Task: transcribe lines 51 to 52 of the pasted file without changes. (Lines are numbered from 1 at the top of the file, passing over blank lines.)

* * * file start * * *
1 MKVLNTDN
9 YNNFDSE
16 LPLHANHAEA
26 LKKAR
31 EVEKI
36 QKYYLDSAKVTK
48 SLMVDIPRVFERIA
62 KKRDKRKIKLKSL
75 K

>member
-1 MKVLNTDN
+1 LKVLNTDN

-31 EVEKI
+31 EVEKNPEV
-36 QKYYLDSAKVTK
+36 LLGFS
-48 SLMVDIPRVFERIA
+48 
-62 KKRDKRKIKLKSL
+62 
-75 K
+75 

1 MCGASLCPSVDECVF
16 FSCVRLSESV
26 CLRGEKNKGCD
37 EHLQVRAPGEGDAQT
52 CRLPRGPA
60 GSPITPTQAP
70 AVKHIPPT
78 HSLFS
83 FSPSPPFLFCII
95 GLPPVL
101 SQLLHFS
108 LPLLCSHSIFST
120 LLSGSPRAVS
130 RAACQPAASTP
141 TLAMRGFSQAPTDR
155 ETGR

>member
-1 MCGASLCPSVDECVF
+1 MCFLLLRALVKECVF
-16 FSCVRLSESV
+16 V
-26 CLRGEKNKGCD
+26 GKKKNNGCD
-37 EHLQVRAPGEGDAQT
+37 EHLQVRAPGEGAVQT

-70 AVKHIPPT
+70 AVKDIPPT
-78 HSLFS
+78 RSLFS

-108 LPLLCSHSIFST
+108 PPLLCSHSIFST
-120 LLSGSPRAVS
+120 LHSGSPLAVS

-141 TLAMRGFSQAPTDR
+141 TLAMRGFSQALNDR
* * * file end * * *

+78 RSLFS

-108 LPLLCSHSIFST